The Curator’s life – or, 63 dinner plate-sized paper circles edged in one inch strips of double-sided sticky tape

After months of research, learning to handle and catalogue archive material talking, and more talking, making schedules and twiddling with budgets our exhibition finally went into the production phase.

This is heaven and hell. Heaven is to be finally bringing together and testing all our ideas and aspirations, hell is a cat that insists on sitting on your lap while you are trying to attach double-sided sticky tape to delicate elements of your display.

The sense that we had conceived an exhibition that was coherent and well-designed kept us going throughout a busy, but not manic, phase. And the fun seemed designed-in. Inspired by the circles of power in the print industry, which our archive evidenced through many hundreds of dinner menus, the display concept was to suggest the behind the scenes activity of a private dining room. Sourcing the material to dress the scenario meant getting hold of 600 dinner plates, cutlery, silver candlesticks, tablecloths and napkins. Where better to go than the London’s National Theatre props warehouse? Among the rubber ducks and papier mache lobsters we rooted out some of our props. We also sneaked into the costume stores and toyed with dressing up as the people we had encountered in the archive, including the inimitable typographer Beatrice Warde (picture a tweed suit and sensible shoes).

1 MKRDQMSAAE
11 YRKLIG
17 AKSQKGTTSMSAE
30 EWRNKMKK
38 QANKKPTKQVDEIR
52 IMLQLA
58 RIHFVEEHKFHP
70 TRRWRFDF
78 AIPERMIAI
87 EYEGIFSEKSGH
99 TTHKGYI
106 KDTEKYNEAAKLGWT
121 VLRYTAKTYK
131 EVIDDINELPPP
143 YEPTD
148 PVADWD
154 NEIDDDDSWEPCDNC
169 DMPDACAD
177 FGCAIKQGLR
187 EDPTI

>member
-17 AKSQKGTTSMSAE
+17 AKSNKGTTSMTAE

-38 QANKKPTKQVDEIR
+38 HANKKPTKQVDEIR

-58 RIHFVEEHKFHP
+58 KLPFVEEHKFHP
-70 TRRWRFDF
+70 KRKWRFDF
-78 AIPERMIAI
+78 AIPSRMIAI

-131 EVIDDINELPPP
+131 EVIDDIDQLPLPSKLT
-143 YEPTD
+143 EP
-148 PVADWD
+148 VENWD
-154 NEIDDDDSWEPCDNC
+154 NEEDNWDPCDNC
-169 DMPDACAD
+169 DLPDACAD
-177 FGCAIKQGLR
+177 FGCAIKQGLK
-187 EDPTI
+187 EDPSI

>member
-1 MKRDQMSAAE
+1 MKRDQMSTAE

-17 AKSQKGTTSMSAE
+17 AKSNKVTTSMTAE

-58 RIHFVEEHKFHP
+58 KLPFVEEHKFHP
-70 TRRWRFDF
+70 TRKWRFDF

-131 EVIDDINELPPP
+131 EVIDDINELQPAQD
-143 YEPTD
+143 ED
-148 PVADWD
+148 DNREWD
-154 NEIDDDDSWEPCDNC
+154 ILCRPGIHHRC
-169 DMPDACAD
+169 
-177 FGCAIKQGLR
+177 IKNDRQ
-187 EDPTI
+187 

With all the elements for the display sourced, cleaned and paid for the morning of the installation arrived.

Our display area was a window, much like a large department store window – so it was shoes off and onto the task of sticking 63 printed paper circles onto the wall. Next came the scene setting with all the props, the trials of ingenuity when the stiffening baton fell off the large text panel, the extensive use of social media to communicate feedback on object placement through a sound proof window and the thousand and one things that need to be done to get a display ready in a few hours. Then the star objects arrived by taxi from the archive. Placing those in the display made it all feel real. And it looked great, better, I think, than we had imagined.

That’s satisfying, but of course, was just our opinion. The next stage was to have people, real, actual people, look at it and pass comment. But before we could get audience feedback it was time for dinner.

Dinner that day was the event we ran to accompany the exhibition. Four fabulous guests were invited to have dinner with us and talk about the circles of power in the print industry. More about that in the next blog.

Ps – I’ve checked, you can’t see the cat hairs.DSC_6920